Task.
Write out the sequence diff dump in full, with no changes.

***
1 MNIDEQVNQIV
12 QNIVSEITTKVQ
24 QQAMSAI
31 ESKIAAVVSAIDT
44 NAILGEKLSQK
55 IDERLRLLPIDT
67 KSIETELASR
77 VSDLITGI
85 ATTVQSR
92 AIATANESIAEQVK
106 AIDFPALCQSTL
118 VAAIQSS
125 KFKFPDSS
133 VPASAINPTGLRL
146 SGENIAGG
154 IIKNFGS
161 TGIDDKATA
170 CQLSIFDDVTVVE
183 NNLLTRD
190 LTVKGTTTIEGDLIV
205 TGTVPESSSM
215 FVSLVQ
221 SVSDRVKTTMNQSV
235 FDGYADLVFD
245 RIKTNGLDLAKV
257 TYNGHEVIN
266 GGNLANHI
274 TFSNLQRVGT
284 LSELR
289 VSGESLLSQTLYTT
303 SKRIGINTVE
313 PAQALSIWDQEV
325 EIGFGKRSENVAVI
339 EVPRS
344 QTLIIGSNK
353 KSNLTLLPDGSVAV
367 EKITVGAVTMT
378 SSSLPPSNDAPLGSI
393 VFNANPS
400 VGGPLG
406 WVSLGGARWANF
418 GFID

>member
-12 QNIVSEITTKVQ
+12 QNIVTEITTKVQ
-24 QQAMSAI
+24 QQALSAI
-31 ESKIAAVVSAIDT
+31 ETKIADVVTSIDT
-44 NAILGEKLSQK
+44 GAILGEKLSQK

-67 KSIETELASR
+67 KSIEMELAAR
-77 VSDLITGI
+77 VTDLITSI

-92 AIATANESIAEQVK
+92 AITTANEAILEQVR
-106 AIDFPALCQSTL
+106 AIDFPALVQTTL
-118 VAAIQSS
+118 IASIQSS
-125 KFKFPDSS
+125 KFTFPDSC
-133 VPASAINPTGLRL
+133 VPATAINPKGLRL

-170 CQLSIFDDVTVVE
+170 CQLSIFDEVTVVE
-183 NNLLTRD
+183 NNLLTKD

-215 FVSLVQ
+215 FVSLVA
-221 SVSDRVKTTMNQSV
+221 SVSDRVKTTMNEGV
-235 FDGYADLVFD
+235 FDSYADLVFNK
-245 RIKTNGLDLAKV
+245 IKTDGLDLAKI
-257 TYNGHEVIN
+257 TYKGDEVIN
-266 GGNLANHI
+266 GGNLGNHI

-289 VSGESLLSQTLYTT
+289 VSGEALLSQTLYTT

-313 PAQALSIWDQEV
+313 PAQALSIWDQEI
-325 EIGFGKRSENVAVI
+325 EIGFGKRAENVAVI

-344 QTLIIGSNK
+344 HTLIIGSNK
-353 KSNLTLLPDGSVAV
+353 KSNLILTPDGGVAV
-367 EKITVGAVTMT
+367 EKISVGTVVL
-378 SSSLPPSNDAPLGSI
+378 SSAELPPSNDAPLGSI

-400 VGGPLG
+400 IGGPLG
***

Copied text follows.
1 MNIDEQVNQIV
12 QNIVSEITTKVQ
24 QQAMSAI
31 ESKIAAVVSAIDT
44 NAILGEKLSQK
55 IDERLRLLPIDT
67 KSIETELASR
77 VSDLITGI
85 ATTVQSR
92 AIATANESIAEQVK
106 AIDFPALCQSTL
118 VAAIQSS
125 KFKFPDSS
133 VPASAINPTGLRL
146 SGENIAGG
154 IIKNFGS
161 TGIDDKATA
170 CQLSIFDDVTVVE
183 NNLLTRD
190 LTVKGTTTIEGDLIV
205 TGTVPESSSM
215 FVSLVQ
221 SVSDRVKTTMNQSV
235 FDGYADLVFD
245 RIKTNGLDLAKV
257 TYNGHEVIN
266 GGNLANHI
274 TFSNLQRVGT
284 LSELR
289 VSGESLLSQTLYTT
303 SKRIGINTVE
313 PAQALSIWDQEV
325 EIGFGKRSENVAVI
339 EVPRS
344 QTLIIGSNK
353 KSNLTLLPDGSVAV
367 EKITVGAVTMT
378 SSSLPPSNDAPLGSI
393 VFNANPS
400 VGGPLG
406 WVSLGGARWANF
418 GFID

>member
-12 QNIVSEITTKVQ
+12 QNIVTEITTKVQ
-24 QQAMSAI
+24 QQALSAI
-31 ESKIAAVVSAIDT
+31 ETKIADVVTSIDT
-44 NAILGEKLSQK
+44 GAILGEKLSQK

-67 KSIETELASR
+67 KSIEMELAAR
-77 VSDLITGI
+77 VTDLITSI

-92 AIATANESIAEQVK
+92 AITTANEAILEQVR
-106 AIDFPALCQSTL
+106 AIDFPALVQTTL
-118 VAAIQSS
+118 IASIQSS
-125 KFKFPDSS
+125 KFTFPDSC
-133 VPASAINPTGLRL
+133 VPATAINPKGLRL

-170 CQLSIFDDVTVVE
+170 CQLSIFDEVTVVE
-183 NNLLTRD
+183 NNLLTKD

-215 FVSLVQ
+215 FVSLVA
-221 SVSDRVKTTMNQSV
+221 SVSDRVKTTMNEGV
-235 FDGYADLVFD
+235 FDSYADLVFNK
-245 RIKTNGLDLAKV
+245 IKTDGLDLAKI
-257 TYNGHEVIN
+257 TYKGDEVIN
-266 GGNLANHI
+266 GGNLGNHI

-289 VSGESLLSQTLYTT
+289 VSGEALLSQTLYTT

-313 PAQALSIWDQEV
+313 PAQALSIWDQEI
-325 EIGFGKRSENVAVI
+325 EIGFGKRAENVAVI

-344 QTLIIGSNK
+344 HTLIIGSNK
-353 KSNLTLLPDGSVAV
+353 KSNLILTPDGGVAV
-367 EKITVGAVTMT
+367 EKISVGTVVL
-378 SSSLPPSNDAPLGSI
+378 SSAELPPSNDAPLGSI

-400 VGGPLG
+400 IGGPLG